The Emancipation of Bound Laborers in the Americas before the Abolition of Slavery
University of Montpellier, France
Friday, October 7, 2016
Building on a first one-day conference which dealt with the legal codification of unfree labor, this second conference would like to examine the emancipation of bound workers in the Americas before the abolition of slavery. An emancipation is a legal act which frees an individual from the authority of a master. Whereas indentured servants were granted their freedom at the end of their term of service, which was specified in their contract, manumission remained a privilege for slaves who were to serve on a perpetual and hereditary basis. The paths to freedom were subject to a range of legal and contractual regulations which varied geographically and over time. Freedom could be achieved by a variety of means: at the expiration of a contract term, when a sentence had been served, by an early liberation, by (self) purchase, by emancipation, as well as by unusual methods such as engaging in non-marital relationships, by filing law suits or by absconding. Although emancipation was used as a mechanism of controlling unfree workers, it sometimes generated social tensions — for instance, when it led to the growth of the free black population of slave societies.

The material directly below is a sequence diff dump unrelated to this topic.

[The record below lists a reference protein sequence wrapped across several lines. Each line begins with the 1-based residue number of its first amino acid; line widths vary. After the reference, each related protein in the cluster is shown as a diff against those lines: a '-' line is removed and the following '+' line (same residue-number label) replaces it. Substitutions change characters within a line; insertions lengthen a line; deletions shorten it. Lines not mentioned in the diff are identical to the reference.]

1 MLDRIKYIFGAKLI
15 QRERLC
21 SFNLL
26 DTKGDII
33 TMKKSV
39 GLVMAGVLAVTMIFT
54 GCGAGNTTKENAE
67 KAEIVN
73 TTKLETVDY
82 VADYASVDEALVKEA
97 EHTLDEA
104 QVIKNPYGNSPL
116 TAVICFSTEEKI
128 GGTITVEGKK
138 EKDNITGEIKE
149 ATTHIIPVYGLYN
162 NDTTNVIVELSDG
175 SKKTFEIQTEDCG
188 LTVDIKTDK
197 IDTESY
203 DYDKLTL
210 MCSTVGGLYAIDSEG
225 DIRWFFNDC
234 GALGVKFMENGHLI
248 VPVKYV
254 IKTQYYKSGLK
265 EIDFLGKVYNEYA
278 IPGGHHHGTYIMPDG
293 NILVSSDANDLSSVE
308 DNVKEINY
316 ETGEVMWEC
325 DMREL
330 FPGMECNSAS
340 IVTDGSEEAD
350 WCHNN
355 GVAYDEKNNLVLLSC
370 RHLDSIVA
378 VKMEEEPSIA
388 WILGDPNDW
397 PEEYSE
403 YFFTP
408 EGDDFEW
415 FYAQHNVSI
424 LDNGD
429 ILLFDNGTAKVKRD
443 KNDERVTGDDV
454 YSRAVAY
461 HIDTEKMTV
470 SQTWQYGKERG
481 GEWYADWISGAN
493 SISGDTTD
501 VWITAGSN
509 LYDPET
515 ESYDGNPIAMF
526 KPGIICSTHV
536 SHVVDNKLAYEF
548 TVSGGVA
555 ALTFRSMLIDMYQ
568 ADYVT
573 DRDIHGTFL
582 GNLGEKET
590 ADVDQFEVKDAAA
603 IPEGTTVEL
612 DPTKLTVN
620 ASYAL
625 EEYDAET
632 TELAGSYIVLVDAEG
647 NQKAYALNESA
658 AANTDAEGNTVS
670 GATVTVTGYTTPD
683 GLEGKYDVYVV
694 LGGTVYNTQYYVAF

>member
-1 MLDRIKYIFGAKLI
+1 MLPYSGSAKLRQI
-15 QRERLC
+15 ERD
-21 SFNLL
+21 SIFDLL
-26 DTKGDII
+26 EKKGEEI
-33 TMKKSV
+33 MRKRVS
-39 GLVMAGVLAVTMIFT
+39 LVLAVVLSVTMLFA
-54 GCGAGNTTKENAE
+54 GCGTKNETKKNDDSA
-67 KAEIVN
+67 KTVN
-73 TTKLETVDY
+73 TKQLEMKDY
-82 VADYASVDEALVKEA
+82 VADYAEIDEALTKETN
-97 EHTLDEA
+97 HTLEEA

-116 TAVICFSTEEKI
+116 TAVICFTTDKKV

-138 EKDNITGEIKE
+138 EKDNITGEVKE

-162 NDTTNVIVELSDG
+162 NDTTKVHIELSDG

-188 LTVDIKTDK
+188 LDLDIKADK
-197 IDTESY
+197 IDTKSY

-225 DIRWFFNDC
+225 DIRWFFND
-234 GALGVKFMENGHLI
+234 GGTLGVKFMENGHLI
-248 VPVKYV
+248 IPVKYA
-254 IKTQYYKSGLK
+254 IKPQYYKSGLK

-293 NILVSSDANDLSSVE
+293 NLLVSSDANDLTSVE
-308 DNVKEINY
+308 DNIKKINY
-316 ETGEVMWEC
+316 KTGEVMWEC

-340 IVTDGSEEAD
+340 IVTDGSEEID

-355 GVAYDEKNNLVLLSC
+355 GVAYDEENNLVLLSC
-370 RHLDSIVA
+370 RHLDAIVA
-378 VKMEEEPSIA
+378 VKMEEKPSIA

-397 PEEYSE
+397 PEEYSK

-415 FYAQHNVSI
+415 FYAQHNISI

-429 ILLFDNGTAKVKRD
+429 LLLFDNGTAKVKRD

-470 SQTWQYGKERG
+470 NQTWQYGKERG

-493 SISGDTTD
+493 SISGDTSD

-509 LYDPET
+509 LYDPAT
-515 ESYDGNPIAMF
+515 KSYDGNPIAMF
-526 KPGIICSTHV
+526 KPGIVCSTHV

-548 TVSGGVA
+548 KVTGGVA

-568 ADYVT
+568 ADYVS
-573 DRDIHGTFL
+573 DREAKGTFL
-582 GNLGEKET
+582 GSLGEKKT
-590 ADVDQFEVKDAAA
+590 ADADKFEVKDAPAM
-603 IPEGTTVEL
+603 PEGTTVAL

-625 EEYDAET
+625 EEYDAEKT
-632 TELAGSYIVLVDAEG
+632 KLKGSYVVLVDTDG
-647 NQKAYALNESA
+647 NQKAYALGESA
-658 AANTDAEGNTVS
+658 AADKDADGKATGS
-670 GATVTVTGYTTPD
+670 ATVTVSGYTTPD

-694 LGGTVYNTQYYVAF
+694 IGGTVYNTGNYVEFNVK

What were the modalities of the emancipation of unfree workers? Which factors motivated the adoption of legislation regulating emancipations? Is it possible to establish a typology of the emancipators and of the emancipated servants and slaves? To what extent did slaves and indentured servants take part in their own liberation? Did the introduction of slavery provide any negotiating power to white servants, for instance by reducing their length of service? Did the practice of emancipation evolve in reaction to the advent of abolitionism, especially after the movement gained momentum and radicalized itself? To what extent did the practice of emancipation raise social, political, economic and public security stakes? How did masters accompany and facilitate their servant or their slave's transition from the status of a bond person to that of a free person? Was the social integration of freed servants and of manumitted slaves influenced by the factors which had enabled their emancipation, as well as by their former legal status, their racial or their national origin? These are some of the many questions this one-day conference will endeavor to answer.
Proposal Submission Procedure
The languages of the one-day conference will be French and English.
For consideration, please submit a paper proposal of 300 words and a 1 page CV by June 1st, 2016 to email@example.com
A selection of papers presented at the conference will be published.
Lawrence Aje (Université Paul -Valéry, Montpellier 3 - EMMA)
Anne-Claire Fauquez (Université Panthéon - Assas - EA 1569: Transferts critiques et dynamiques des savoirs, Université Paris VIII)
Elodie Peyrol-Kleiber (Université de Poitiers - MIMMOC)
Associate Professor in US History
University of Montpellier - Paul Valéry